Thursday, January 31, 2008

Book Review: 'Fixing the Indemnity'

What is theological liberalism, and what are the boundaries of evangelicalism? These questions ought to be in the minds of all thinking Christians today. To answer them we must look to the past, for the battles of today are closely related to battles fought a century ago. Fixing the Indemnity, by Iain D. Campbell, is the first scholarly biography of Sir George Adam Smith (1856-1942) to be written. Smith was a Free Church of Scotland minister associated with Henry Drummond (whose biography he wrote) and the school known as the New Evangelists. A professor at the Free Church College in Glasgow between 1892 and 1910, Smith helped to popularise the so-called Higher Criticism in the Free Church, confidently asserting
"Modern Criticism has won its war against the traditional theories. It only remains to fix the amount of the indemnity."

Campbell gives a full outline of the life and work of Smith. At times we feel that he is too kind to his subject, but that is a fault in a biographer that is immeasurably better than the reverse. He shows that Sir George considered himself an evangelical from first to last. Despite his views on the nature of the Bible, prophecy and Old Testament religion, there never was a time when he saw himself as anything but. He was a close associate of D.L. Moody, and deeply involved in evangelism. Yet his treatment of the nature of the Bible, the nature of prophecy and other issues led to the overthrow of evangelical theology. Like many born into the Free church after 1843, he preferred German theology to Scottish, and was totally entranced by the subjective Criticism of the German schools. In fact men like Sir George contributed to a temporary debasing of the word 'Evangelical' in the English-speaking world.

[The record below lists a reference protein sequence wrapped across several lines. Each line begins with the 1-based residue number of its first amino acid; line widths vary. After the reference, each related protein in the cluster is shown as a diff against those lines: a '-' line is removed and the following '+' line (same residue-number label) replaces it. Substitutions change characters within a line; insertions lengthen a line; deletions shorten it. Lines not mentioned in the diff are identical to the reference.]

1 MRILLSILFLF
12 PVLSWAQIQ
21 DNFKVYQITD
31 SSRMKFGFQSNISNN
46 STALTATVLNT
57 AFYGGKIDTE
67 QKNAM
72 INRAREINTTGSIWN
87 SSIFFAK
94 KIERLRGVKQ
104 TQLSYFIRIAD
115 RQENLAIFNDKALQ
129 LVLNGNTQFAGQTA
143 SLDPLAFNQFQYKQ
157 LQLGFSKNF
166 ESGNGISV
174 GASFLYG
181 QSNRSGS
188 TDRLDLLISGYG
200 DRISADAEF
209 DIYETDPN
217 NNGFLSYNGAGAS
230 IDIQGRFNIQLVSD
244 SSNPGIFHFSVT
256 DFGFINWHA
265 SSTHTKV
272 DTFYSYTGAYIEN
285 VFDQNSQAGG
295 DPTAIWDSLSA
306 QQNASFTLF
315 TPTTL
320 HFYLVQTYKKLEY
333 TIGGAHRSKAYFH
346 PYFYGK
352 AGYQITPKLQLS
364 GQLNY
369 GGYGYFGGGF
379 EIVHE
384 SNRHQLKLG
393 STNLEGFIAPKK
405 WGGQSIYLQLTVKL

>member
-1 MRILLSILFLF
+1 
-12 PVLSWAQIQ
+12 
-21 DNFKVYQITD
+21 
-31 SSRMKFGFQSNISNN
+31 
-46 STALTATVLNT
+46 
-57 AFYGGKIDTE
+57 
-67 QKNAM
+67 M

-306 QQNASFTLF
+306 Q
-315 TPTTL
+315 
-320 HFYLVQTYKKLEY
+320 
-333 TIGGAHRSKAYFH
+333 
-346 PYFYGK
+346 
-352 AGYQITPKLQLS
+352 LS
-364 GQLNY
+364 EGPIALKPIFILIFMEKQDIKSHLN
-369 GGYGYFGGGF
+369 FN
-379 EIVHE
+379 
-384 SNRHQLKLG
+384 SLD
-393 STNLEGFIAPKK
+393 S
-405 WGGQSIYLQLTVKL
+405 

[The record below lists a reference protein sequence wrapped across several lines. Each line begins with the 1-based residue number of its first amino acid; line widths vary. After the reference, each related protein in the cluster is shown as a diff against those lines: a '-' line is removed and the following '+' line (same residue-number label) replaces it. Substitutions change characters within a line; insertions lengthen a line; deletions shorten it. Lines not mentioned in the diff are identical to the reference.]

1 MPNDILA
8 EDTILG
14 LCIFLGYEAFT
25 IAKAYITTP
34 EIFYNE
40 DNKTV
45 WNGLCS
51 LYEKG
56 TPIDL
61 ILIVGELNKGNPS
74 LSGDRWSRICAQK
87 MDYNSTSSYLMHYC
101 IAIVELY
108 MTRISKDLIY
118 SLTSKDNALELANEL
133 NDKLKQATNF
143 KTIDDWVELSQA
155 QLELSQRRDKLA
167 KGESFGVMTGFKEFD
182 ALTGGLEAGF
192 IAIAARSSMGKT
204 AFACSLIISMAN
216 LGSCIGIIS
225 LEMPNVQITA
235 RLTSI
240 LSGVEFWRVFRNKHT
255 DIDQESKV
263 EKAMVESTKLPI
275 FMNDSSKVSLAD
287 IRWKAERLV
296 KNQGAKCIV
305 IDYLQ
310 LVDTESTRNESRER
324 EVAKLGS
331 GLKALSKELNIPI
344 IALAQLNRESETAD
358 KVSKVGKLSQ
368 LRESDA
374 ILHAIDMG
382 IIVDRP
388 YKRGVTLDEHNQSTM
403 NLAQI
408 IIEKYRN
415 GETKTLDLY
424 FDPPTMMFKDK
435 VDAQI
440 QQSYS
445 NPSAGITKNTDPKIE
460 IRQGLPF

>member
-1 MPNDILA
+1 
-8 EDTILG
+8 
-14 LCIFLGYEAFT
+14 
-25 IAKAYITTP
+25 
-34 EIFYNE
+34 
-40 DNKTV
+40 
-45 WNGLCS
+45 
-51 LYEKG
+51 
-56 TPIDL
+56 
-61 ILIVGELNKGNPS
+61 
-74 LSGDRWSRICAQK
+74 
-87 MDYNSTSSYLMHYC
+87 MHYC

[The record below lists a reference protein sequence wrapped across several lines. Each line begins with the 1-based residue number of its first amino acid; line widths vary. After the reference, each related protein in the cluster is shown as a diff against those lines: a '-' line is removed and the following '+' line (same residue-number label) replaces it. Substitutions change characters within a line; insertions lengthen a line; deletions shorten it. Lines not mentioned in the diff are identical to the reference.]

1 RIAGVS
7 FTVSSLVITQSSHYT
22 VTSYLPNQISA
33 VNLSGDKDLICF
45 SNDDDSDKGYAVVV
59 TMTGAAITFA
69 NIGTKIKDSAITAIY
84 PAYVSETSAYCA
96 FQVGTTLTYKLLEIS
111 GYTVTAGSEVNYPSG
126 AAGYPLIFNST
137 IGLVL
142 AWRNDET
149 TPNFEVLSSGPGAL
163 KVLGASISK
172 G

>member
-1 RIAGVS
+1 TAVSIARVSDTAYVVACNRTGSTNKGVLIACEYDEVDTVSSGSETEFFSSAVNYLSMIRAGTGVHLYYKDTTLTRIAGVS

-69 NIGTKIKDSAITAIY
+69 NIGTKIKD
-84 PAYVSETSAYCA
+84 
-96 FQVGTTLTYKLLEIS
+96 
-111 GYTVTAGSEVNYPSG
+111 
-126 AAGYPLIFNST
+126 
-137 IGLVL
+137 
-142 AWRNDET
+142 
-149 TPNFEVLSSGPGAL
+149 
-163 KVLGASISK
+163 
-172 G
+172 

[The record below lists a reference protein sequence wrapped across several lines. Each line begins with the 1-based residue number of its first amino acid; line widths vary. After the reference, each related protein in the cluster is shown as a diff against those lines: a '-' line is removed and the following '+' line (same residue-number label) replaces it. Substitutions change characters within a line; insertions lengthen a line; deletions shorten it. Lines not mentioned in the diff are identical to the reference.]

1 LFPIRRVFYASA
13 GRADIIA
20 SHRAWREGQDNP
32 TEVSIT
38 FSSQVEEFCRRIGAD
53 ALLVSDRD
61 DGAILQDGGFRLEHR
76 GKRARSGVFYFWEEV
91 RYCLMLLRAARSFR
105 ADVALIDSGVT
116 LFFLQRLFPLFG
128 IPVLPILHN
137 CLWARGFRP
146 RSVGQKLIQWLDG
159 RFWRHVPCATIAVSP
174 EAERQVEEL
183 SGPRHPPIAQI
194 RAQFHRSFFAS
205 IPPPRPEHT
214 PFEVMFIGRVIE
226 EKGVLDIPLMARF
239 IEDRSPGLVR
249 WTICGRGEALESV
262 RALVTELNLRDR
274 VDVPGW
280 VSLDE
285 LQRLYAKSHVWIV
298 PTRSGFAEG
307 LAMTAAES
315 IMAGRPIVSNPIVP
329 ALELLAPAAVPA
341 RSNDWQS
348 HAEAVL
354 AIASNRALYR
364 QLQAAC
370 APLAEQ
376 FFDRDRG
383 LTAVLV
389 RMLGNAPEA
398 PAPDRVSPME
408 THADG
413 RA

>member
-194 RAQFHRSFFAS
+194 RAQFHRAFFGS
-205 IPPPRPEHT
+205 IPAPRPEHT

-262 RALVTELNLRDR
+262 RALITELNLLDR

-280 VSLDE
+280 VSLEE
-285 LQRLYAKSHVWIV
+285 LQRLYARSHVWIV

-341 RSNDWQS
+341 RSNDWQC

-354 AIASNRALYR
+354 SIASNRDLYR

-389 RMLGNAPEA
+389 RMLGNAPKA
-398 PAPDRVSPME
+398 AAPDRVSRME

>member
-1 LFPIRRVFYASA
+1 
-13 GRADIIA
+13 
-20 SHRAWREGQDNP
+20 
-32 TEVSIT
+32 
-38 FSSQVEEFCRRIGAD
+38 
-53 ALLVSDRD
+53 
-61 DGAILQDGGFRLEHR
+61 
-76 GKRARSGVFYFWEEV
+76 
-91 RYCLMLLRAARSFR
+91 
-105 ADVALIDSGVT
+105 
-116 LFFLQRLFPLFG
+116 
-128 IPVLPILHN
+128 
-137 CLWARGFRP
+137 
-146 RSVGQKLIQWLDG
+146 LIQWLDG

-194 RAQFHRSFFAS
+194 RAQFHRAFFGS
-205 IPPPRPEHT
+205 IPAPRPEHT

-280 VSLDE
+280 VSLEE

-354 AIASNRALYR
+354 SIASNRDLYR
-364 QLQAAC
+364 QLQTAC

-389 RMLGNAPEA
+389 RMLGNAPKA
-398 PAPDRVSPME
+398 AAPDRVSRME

So what did Sir George think Prophecy was? He saw the prophets as speaking to and of their own time, enlightened men, yes, but not enlightened so as to see the shape of future events (thus any such reference was to him an evidence that the prophecy in question was written after the events it described). He imposed an evolutionary (and therefore naturalistic) structure on the Old Testament, apparently failing to see that this, consistently carried out, undermined the New Testament as well.
Today we see history repeating itself. We fear that evangelicals who read little, particularly in the realm of history, are ill-equipped to handle the present crisis. Now those who read this blog are not in that category, so we recommend they buy the book, read it, and tell their friends what it contains.

Readers will notice that Sir George's dates span the First World War and that he died after the Second was declared. Campbell deals sensitively (Sir George lost both sons in the Trenches) and plainly with Sir George Adam Smith and the United Free Church's response to the war. He notes that liberal Victorian optimism left the church utterly unable to deal with the realities of war. With rose-tinted spectacles Sir George saw the war as a means of grace(!!!). The reality was far different. Here is another warning to us; the Church cannot identify itself with a jingoistic patriotism without losing some of its power to speak to the age. Nor should it see salvation in anything other than the cross of Christ. We are not pacifists, but at the same time there must be a realism in our views of war that Sir George sadly missed.

Taken all-in-all, this is an excellent book. It gives lessons for today in spades. Campbell has given us a feast of readable scholarship here.
Whether the £19.99 cover price is really justified is another matter, seeing as it is only a paperback. But we leave the conclusion to the reader, along with a hint.

Fixing the Indemnity by Iain D. Campbell is available for £19.99 from Authentic Media sell it for the somewhat more reasonable price of £13.19

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